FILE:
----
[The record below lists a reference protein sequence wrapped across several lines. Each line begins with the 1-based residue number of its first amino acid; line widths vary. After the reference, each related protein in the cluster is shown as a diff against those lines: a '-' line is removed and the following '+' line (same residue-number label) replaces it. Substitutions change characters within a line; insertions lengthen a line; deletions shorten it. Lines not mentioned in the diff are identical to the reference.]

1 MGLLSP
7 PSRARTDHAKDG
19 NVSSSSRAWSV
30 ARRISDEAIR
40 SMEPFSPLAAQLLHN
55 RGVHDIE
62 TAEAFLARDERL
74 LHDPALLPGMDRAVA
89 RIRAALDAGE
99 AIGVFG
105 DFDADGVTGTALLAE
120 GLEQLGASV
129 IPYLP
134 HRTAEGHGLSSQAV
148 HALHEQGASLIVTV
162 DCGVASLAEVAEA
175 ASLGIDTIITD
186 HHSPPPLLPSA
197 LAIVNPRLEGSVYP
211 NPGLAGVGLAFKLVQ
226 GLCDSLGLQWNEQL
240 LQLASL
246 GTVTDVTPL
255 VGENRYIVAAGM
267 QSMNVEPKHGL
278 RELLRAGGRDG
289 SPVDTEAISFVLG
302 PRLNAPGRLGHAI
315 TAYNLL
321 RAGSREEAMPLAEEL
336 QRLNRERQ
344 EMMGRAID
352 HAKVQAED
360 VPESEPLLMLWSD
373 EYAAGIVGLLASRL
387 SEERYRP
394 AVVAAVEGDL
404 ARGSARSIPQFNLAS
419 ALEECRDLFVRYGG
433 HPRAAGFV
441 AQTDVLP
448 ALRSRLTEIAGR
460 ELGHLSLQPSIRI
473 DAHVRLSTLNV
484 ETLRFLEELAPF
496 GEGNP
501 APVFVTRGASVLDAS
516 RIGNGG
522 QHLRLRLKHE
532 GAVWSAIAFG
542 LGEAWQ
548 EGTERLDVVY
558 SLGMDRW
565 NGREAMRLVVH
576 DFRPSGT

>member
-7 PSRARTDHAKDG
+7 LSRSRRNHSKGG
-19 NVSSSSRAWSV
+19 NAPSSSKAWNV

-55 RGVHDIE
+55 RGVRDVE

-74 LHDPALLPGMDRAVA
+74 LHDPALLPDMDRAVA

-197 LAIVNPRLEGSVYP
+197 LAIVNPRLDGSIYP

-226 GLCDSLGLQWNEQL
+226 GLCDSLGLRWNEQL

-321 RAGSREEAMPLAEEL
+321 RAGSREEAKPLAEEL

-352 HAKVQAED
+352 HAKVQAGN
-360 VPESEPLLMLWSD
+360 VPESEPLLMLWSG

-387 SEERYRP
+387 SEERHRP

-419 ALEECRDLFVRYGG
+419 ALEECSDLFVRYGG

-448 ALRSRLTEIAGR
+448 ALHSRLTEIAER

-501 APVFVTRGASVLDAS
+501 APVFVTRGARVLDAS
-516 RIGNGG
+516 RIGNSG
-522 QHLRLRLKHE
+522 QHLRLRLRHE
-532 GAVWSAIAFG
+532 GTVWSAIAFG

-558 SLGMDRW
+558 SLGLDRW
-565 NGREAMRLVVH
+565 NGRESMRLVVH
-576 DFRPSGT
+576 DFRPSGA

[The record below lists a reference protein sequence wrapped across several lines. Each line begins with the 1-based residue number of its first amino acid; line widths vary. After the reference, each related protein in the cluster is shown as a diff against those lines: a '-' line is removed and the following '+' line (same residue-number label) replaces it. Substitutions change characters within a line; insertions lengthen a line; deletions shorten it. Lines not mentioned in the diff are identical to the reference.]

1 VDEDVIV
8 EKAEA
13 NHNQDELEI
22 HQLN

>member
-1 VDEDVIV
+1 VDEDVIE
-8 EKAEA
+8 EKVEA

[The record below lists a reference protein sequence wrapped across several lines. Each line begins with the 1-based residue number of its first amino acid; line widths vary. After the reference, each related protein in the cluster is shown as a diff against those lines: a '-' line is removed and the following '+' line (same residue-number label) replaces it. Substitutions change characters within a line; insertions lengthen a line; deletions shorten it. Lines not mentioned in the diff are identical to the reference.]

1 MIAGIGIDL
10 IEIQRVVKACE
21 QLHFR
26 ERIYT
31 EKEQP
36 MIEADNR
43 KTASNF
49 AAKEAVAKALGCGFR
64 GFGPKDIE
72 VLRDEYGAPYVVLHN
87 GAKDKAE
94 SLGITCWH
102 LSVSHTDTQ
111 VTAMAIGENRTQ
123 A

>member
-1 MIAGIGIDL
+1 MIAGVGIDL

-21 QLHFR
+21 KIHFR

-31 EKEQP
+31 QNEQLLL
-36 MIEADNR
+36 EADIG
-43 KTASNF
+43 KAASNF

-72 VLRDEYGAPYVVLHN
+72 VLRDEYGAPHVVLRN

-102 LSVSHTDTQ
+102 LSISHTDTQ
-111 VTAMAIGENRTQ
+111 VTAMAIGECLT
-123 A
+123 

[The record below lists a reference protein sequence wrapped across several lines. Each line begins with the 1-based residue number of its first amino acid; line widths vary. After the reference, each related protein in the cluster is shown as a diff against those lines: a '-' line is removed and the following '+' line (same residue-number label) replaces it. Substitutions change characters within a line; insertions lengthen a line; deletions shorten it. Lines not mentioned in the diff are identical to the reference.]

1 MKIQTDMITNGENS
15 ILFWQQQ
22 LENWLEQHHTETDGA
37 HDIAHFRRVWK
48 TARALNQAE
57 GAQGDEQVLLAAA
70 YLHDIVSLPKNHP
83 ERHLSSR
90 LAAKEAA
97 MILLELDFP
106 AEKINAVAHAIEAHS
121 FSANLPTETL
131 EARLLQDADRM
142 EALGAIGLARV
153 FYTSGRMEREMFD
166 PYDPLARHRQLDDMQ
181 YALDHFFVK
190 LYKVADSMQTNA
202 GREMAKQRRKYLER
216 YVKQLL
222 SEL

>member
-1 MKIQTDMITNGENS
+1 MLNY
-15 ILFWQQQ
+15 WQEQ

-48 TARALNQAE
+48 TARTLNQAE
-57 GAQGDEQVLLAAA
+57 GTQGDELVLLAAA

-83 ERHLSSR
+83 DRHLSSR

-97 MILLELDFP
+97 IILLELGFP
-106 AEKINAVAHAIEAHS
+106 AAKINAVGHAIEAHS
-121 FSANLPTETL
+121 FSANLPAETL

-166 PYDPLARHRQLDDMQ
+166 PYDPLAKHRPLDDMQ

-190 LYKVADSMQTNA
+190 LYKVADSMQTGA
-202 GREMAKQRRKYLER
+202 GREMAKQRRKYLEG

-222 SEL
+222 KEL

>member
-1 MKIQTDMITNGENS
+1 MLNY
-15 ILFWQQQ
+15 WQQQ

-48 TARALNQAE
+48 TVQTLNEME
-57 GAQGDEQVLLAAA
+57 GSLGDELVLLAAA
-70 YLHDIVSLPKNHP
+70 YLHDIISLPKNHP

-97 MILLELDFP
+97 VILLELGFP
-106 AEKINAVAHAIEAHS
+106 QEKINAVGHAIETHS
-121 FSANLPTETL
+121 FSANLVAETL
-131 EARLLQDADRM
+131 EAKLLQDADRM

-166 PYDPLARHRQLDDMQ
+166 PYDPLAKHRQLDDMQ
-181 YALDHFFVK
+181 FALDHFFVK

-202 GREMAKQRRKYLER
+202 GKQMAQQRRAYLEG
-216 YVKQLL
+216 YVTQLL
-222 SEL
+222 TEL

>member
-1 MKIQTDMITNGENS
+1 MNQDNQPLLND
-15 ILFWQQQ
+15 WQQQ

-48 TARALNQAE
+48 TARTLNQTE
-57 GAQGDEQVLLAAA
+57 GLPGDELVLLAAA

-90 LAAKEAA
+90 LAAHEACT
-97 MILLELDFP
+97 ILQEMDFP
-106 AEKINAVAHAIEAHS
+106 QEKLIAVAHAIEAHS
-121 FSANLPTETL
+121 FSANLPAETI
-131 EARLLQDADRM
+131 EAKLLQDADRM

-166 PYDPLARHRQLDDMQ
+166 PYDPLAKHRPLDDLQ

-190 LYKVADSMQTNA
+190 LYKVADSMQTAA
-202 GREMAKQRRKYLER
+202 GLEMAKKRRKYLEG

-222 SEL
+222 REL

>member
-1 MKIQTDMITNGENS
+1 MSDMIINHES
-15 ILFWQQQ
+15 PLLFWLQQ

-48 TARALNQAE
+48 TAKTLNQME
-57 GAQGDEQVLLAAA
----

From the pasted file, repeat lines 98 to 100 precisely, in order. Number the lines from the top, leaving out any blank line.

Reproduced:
8 EKAEA
13 NHNQDELEI
22 HQLN